China’s Huawei develops “smart” roads that speak to driverless cars

Huawei is running a pilot project for an autonomous vehicle road network in China.

A self-driving bus on a four-kilometer (2.5 mi) road in Wuxi City, Jiangsu Province, spins back and forth, pauses, crosses past obstacles, accelerates and decelerates based on information, which continuously changes its surroundings. Receives . The road has embedded, traffic lights, street signs and other infrastructure sensors, cameras and radars that talk with the vehicle.

The site, used by telecom-equipment giant Huawei Technologies Co. and partners, is part of China’s first national project for intelligent and connected vehicles. The country seeks to make traffic more secure, ensuring local champions such as Huawei benefit from the huge opportunity to supply infrastructure.

“Autonomous driving is an irrefutable trend, but no isolated vehicle alone can fly it,” said Jiang Wangcheng, president of Huawei’s information and communications technology business. “The only solution is to get more information from the streets.”

Coded X-Bus, the vehicle is connected to a transport-control network that observes and decides everything that happens on the test road. Communication is two-way: the bus continuously sends information to the network and can make requests such as favorable traffic lights to help it stay on time. Although the bus is largely autonomous, a human safety driver sits behind the wheel and is ready to take control if necessary.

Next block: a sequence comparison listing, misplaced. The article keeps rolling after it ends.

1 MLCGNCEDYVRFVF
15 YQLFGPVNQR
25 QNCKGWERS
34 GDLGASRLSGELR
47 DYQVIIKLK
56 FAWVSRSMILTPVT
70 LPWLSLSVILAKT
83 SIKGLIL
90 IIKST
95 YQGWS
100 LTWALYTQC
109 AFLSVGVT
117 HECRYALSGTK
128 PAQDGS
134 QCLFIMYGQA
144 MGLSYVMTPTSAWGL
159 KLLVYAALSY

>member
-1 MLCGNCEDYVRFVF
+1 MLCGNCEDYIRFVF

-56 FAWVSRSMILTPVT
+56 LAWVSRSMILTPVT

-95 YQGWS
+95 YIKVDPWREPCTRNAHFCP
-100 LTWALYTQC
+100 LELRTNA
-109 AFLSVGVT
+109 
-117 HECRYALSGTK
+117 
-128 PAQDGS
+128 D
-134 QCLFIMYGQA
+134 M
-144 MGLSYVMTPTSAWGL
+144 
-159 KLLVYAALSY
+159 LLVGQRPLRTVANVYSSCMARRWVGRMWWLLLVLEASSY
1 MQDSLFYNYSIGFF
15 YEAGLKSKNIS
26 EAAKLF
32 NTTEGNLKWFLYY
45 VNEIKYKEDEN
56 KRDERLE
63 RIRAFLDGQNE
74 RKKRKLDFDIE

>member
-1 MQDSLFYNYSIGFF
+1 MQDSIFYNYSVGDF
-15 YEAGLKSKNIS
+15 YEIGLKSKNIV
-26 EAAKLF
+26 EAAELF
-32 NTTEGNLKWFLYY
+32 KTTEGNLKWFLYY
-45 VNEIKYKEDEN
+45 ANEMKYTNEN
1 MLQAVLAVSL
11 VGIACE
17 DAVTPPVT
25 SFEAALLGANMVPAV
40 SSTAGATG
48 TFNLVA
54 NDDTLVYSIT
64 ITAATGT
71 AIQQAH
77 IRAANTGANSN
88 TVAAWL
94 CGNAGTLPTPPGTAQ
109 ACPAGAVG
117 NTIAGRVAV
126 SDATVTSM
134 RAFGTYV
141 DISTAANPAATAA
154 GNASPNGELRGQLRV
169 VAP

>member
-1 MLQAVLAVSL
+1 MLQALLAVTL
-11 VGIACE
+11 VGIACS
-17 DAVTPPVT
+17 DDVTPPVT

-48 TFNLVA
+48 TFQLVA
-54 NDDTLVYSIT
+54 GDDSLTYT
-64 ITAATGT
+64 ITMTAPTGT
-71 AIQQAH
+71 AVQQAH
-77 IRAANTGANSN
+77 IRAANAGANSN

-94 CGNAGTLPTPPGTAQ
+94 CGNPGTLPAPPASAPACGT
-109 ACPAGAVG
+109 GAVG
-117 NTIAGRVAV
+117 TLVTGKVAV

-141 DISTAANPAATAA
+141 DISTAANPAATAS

Shenzhen-based Huawei, with its core network business facing global pressure as the US has described it as a threat to national security, is targeting new growth areas such as transportation. Instead of building a smart car of its own – billionaire founder Ren Zhengfei and other top officials have said that is not the intention – Huawei wants to provide the communication tools and software necessary for an intelligent-vehicle revolution.

Although widespread use of such systems is still years away, technology companies around the world are making progress. Amazon.com Inc. Kay Zox received approval in September to test autonomous cars on public roads without a safety driver. News about Apple Inc. working on a self-driving car for 2024 sent its shares near record highs last month. Alphabet Inc.’s self-driving cars have been roaming American streets for years.

In China, search-engine giants Baidu Inc. on the streets of Beijing suburbs. Autonomous cars run. Chip startups such as Horizon Robotics and Shanghai Westwell Lab Information Technology Company are testing auto-driving technologies with the help of AI processors and algorithms.

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The world’s largest car market, China wants more than 50% of new auto sales for vehicles with at least some automation by 2025 according to a national technology road map set in November. The plan also emphasized the need for infrastructure that allows vehicles to be connected to the Internet and to each other.

Increased safety is a focus – currently one person is killed in an accident every eight minutes in China. Huawei aims to provide more accurate, real-time information about traffic, weather conditions and potential hazards to vehicles, drivers, pedestrians, and other road users for its technology.

“The roads are supposed to serve the vehicles that run on them,” said Jiang of Huawei. “They need to provide more information to better support them.”

(This story has not been edited by NDTV employees and is auto-generated from a syndicated feed.)

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